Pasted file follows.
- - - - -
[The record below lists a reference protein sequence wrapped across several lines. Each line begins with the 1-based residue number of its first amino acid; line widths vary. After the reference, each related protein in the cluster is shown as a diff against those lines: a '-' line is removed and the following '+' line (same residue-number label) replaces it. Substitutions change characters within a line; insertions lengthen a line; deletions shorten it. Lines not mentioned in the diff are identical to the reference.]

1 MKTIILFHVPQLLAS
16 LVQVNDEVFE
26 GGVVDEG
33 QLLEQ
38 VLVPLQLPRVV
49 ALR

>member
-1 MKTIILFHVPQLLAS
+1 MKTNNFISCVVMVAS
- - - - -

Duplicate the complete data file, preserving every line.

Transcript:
[The record below lists a reference protein sequence wrapped across several lines. Each line begins with the 1-based residue number of its first amino acid; line widths vary. After the reference, each related protein in the cluster is shown as a diff against those lines: a '-' line is removed and the following '+' line (same residue-number label) replaces it. Substitutions change characters within a line; insertions lengthen a line; deletions shorten it. Lines not mentioned in the diff are identical to the reference.]

1 MKTIILFHVPQLLAS
16 LVQVNDEVFE
26 GGVVDEG
33 QLLEQ
38 VLVPLQLPRVV
49 ALR

>member
-1 MKTIILFHVPQLLAS
+1 MKTNNFISCVVMVAS